At the age of thirteen I became a Jane girl―Jane Eyre, not Jane Austen. I discovered Charlotte Brontë’s novel Jane Eyre during one of my regular visits to the Chattanooga public library. While my mother browsed the fiction section in the library’s high-ceilinged front room, I roamed the stacks, where I had already discovered books by Daphne du Maurier (beginning with Rebecca), Thomas Costain, Lloyd C. Douglas, Pearl Buck and Richard Armour, whose books made me laugh out loud.
My most prized library discovery was Jane Eyre. I was so enthralled with its heroine and romance that I saved my babysitting money and bought the paperback—the first in my library collection, although I did not know it at the time. In fact, I have that book right here. It was published in 1963 by Airmont Publishing Company and cost 60 cents. Now 51 years old, its pages are yellowed and the spine has begun to crack, but it is in good shape otherwise, except that inexplicably I blanked out the word “words” in blue ink on the last page.
Since high school I have read Jane Eyre more than 20 times and seen every film production of it. It was plain Jane Eyre I admired and understood. It was Mr. Rochester’s smoldering looks, impertinent questions and disturbing secret that captured me.
I did not discover Jane Austen until I was 41 or 42, at which point I decided to read Pride and Prejudice, merely to learn what all the fuss was about. Of course, I fell in love with Darcy and Elizabeth’s story but was struck instantly with sympathy for Miss Anne de Bourgh. She doesn’t appear to have much to recommend her, being “unfortunately of a sickly constitution,” looking thin, small and pale. “Her features, though not plain, were insignificant,” wrote Jane Austen. On glimpsing Miss de Bourgh from the parsonage dining room window, Elizabeth Bennet has this to say to Maria Lucas about Darcy’s fiancé: “I like her appearance … She looks sickly and cross.” Gracious Heaven! Anne was a miserable little creature.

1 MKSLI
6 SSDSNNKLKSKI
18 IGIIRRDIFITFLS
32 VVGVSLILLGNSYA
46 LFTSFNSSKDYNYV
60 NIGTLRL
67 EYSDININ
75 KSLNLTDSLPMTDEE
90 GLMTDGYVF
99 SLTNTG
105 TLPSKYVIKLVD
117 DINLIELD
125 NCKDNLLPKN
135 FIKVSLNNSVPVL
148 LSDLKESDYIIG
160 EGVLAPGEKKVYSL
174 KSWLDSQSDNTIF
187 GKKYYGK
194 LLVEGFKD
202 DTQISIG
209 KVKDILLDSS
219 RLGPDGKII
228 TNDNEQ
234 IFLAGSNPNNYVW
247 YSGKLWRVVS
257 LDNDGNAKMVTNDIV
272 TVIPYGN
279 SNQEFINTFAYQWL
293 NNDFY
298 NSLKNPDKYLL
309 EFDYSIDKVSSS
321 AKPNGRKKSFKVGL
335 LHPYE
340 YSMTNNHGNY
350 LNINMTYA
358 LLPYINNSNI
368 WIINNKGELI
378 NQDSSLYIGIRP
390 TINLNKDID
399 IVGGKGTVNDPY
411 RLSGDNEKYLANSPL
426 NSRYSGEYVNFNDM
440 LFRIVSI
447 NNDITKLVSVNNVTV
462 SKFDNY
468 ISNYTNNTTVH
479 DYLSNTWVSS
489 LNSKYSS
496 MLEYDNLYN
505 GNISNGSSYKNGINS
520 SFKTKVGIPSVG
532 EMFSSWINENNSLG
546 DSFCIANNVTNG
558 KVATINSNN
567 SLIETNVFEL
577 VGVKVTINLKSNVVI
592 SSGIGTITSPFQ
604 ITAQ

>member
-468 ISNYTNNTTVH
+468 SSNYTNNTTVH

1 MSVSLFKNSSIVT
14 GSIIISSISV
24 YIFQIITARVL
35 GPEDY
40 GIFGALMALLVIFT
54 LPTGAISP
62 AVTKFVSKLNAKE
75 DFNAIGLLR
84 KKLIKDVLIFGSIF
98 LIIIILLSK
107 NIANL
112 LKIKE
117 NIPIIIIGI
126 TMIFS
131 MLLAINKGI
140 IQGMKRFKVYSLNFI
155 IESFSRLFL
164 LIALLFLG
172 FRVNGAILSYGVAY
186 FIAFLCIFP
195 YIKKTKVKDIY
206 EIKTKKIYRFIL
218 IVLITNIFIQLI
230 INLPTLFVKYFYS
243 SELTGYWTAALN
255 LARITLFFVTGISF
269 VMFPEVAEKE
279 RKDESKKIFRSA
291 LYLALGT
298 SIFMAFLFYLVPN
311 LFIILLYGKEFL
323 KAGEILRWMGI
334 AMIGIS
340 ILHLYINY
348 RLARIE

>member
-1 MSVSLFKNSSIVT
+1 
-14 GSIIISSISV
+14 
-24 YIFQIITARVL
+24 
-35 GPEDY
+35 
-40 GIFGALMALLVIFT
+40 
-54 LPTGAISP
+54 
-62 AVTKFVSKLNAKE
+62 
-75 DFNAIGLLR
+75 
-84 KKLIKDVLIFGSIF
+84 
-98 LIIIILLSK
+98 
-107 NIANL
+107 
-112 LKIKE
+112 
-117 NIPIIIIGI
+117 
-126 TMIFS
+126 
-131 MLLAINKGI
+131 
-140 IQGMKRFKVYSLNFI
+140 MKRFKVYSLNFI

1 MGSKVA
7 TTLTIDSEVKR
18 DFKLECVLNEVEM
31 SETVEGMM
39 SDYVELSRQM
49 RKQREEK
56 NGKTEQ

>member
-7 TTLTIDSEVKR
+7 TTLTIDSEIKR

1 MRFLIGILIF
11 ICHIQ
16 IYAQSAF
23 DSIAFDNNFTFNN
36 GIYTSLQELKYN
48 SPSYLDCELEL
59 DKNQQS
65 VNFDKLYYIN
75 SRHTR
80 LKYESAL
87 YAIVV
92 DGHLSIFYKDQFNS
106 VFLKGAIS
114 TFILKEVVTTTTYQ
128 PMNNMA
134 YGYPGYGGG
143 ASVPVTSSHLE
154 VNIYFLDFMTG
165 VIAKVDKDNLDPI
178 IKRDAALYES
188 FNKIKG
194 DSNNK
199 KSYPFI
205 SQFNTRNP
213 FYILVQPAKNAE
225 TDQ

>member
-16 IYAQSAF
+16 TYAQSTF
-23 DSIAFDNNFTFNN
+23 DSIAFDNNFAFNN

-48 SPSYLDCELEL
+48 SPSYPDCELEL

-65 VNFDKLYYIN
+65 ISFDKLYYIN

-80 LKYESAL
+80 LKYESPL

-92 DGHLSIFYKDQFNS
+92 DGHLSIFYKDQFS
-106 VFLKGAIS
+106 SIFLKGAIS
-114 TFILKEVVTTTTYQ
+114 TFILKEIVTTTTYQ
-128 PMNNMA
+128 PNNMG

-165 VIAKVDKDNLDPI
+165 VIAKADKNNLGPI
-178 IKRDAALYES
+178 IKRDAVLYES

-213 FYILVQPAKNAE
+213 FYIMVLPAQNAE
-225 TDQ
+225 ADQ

But was she? Why did she look sickly and cross? Had she been happy as a child? What did she think of her mother’s mission to marry her to her cousin Darcy? What happened to her after Darcy married Elizabeth Bennet? Did she die sometime between his marriage and the end of the novel? (This question arose from noticing that Anne isn’t mentioned in the last chapter of Austen’s story, even though nearly every other character is.) If she didn’t die, what course did her life take? Was she anything like her mother, the imperious and irascible Lady Catherine? Or did she take after her father, much like Elizabeth Bennet favored Mr. Bennet?
I pondered these questions for close to 20 years before I started writing Anne’s story. Rosings Park is the result of all that gestation and shows the world why Anne is sickly and cross on first meeting Miss Elizabeth Bennet.